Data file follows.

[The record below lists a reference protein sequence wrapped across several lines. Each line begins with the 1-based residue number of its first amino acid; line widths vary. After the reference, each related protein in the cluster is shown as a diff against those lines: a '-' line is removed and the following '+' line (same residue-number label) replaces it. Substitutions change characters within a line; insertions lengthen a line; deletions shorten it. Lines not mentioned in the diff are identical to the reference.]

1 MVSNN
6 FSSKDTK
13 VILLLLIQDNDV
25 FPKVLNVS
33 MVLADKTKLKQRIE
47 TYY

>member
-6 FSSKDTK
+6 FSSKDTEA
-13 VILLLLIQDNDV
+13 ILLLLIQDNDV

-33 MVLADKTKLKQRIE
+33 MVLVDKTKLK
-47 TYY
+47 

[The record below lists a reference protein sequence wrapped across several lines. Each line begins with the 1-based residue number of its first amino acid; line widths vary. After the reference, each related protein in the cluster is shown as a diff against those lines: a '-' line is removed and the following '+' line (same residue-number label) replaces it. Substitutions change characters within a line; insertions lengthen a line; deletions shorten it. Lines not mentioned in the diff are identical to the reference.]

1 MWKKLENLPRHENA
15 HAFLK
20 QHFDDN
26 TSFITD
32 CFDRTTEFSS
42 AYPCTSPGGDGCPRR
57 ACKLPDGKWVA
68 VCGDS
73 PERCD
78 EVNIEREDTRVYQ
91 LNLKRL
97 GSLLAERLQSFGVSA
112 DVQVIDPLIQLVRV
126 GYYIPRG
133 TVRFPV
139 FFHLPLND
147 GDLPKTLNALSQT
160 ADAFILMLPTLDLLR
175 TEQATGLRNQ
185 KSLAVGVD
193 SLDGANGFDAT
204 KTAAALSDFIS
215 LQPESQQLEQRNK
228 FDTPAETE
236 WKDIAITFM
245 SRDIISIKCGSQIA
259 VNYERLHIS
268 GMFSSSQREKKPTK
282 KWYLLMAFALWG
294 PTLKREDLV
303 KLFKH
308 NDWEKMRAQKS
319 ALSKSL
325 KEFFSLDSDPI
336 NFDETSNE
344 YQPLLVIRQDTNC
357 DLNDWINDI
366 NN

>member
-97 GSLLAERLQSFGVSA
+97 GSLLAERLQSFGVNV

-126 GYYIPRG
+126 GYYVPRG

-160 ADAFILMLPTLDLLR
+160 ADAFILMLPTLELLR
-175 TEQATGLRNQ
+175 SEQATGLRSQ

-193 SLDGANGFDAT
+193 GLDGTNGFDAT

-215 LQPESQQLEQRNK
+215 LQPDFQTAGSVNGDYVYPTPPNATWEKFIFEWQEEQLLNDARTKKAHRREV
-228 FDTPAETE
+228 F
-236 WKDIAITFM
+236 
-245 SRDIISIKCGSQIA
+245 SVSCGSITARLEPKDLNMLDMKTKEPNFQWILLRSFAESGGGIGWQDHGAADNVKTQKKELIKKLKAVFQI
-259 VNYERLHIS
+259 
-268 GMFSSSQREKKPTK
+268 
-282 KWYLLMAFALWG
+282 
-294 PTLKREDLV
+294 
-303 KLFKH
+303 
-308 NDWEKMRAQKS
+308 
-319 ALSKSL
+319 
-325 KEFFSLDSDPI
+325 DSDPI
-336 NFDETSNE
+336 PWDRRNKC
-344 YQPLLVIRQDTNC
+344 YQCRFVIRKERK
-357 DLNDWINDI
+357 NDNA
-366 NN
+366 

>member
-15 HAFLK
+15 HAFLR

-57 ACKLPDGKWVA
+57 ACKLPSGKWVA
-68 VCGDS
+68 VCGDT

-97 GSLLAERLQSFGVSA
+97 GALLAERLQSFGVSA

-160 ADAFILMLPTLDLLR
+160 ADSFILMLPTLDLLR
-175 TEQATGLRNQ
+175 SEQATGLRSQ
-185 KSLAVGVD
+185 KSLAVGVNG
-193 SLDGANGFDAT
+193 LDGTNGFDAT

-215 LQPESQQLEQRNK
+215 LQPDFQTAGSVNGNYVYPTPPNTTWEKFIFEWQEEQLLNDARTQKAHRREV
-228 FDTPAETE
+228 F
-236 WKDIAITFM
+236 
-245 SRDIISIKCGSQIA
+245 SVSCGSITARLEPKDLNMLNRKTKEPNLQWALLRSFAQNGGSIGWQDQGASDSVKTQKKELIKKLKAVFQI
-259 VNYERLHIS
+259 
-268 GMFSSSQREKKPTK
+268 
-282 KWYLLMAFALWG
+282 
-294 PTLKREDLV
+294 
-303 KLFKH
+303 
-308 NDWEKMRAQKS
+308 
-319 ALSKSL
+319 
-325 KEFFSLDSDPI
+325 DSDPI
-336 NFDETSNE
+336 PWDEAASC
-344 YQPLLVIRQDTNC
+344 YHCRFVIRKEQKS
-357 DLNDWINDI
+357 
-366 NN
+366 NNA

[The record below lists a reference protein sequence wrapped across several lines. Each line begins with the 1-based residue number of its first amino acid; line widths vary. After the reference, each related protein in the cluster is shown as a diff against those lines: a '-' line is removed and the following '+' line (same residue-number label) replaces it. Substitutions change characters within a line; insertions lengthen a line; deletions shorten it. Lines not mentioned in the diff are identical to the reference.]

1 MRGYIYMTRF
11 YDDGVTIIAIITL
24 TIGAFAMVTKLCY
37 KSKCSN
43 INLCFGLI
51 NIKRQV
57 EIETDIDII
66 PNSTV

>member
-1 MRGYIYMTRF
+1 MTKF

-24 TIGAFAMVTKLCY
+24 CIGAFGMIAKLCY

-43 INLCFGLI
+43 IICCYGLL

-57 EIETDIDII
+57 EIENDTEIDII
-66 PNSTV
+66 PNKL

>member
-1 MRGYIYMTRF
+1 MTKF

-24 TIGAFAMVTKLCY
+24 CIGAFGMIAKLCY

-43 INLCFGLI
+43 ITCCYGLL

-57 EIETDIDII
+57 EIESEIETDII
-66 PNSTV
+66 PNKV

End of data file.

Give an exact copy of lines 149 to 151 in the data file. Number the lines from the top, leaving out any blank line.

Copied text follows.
1 MRGYIYMTRF
11 YDDGVTIIAIITL
24 TIGAFAMVTKLCY